They’ll also expect a leap forward from Andrei Svechnikov and possibly Martin Necas, who was excellent in the AHL last year. They still seem intent on using Jordan Staal as a #2 center, and that’s simply not what he is anymore and likely never was. He’s a checking center and should be used as such. When the Canes go deadline-shopping, another center probably should be top of the list.

Sebastien Aho is now locked down and flourished moving to the middle last season. Our Dear Sweet Finnish Boy is still here to break our hearts. I’ve never been totally sold on Dzingel, who didn’t do much in Columbus last year after a trade there and his goal-scoring in Ottawa screams “production because someone had to score.” They look a little short on the wing as well, with only Turbo Targaryn, Nino, and Svechnikov feeling like genuine top-six wingers and none really being genuine top-line wingers for a Cup-contender. Marner would have been perfect here, just as Tavares would have been the year before.

Outlook: This is still a great team coached very well by Rod The Bod. It’s hard to see where the goaltending will completely sink them as it has in years past, and there’s no reason to think their possession numbers are going to go anywhere given the defense they sport. The only thing that’s going to nab them is a lack of frontline scoring, and Svechnikov has a chance to remedy that (but not by himself). With the Penguins and Capitals having to be in decline, the Islanders being run by Nosferatu, and the Rangers, Flyers, and Devils still in a rebuild, and the Jackets a complete mess, there’s little reason the Canes can’t take the Metro crown away from the Caps for the first time in eleventy-billion years or whatever it is. They were only five points short of that last year, and that gap is going to shrink if not disappear. There should be no boundaries for this team.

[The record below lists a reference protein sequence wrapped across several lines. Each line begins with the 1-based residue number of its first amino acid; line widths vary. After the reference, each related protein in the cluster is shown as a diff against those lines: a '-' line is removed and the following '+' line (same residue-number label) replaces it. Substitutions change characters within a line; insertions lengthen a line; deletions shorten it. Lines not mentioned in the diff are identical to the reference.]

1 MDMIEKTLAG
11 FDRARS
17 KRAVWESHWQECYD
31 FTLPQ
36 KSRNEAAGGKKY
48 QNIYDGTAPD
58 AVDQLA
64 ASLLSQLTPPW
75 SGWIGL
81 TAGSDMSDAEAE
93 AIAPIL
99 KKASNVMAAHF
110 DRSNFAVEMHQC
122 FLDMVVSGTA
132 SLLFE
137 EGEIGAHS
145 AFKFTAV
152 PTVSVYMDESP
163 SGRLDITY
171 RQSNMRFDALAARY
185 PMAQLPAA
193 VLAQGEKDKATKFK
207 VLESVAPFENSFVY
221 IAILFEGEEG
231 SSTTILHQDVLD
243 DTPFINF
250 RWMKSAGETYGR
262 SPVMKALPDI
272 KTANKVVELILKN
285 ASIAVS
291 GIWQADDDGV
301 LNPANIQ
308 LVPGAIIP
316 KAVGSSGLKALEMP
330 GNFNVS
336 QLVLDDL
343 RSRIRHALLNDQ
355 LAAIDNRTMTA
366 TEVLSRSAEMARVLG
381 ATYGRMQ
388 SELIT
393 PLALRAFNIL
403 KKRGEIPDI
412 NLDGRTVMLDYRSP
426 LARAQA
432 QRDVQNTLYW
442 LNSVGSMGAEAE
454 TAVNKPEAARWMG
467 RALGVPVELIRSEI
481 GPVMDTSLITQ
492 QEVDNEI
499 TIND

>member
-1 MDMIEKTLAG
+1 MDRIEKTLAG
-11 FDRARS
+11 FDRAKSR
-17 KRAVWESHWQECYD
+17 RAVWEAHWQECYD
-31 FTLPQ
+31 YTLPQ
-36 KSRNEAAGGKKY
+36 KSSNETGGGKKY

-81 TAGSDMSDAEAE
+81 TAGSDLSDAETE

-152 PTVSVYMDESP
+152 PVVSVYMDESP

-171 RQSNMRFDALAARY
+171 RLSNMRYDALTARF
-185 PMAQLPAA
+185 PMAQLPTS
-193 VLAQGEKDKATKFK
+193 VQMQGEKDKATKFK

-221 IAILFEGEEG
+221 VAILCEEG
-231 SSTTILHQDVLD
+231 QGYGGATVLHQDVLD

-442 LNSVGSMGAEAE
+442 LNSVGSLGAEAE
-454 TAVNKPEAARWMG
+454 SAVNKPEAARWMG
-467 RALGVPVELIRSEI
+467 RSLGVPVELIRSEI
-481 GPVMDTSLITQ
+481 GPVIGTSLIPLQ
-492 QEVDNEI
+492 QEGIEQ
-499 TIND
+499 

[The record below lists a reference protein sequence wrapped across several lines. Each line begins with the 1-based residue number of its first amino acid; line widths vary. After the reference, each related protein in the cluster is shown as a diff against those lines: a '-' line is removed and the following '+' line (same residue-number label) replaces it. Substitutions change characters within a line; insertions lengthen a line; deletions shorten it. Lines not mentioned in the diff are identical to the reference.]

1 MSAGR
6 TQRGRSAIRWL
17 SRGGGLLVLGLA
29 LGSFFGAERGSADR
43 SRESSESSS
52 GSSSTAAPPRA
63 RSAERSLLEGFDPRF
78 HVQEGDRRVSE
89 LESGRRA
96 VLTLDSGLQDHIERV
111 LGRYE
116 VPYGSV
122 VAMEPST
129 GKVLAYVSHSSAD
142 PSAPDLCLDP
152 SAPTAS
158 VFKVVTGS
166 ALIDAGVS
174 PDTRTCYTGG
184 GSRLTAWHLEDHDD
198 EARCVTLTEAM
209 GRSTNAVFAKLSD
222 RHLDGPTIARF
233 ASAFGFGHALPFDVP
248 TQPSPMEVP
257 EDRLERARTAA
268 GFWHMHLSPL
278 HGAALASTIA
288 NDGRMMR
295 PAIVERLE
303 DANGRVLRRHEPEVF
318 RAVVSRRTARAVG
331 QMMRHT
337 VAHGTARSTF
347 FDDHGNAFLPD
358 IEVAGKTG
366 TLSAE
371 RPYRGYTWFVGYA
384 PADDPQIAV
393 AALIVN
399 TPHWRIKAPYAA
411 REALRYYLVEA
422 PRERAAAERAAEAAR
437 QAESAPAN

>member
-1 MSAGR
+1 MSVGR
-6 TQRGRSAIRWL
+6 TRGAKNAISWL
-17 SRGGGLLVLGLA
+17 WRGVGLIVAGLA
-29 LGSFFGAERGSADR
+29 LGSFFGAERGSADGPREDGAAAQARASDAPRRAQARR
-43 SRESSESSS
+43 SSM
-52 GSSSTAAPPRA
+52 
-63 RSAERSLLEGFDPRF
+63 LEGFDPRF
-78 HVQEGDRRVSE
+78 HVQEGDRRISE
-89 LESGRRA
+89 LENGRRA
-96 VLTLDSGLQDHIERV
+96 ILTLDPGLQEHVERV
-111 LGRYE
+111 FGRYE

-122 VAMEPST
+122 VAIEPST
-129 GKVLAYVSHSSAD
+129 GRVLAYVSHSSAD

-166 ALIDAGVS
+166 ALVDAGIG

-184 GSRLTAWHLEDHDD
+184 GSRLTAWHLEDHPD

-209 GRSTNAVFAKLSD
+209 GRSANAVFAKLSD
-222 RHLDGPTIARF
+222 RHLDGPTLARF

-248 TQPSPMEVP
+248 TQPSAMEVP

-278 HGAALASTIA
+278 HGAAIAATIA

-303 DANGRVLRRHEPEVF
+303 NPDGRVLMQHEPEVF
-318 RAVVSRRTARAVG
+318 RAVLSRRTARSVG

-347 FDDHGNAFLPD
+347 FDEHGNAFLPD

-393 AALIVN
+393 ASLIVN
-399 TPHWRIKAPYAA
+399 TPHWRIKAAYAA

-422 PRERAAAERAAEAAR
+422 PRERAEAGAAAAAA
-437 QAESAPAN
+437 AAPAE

Everything Else

With Labor Day behind us and something of a crispness in the air, and the incompetence of the Bears about to be on display, it’s time to look forward to what will go on inside the heavily sponsored walls of various arenas around the continent. We’ll go team by team over the next month, so let’s kick this pig…

Boston Bruins

2016-2017: 44-31-7  95 Points   3rd in the Atlantic   Lost in 1st Round (Ottawa 4-2)

Team Stats: 54.3 CF%  55.2 SF%   55.7 SCF%  6.6 SH%  91.3 SV%  21.7 PP%  85.7 PK%

It only seems like 16 years ago or so that the Boston Bruins were an Eastern power, racking up a Cup and another Final appearance. But it all decomposed so quickly, much like Zdeno Chara’s mobility. Hey, think those things might be linked? Toss is some hilariously bad roster and cap managing, with a focus on just about all of the wrong things, and you get a tired, old roster with not enough kids that are going to be able to make up for it. This Bruins teams looks like it’ll happen in a vacuum, as they’ll play the 82 games their allotted and you won’t remember any of them.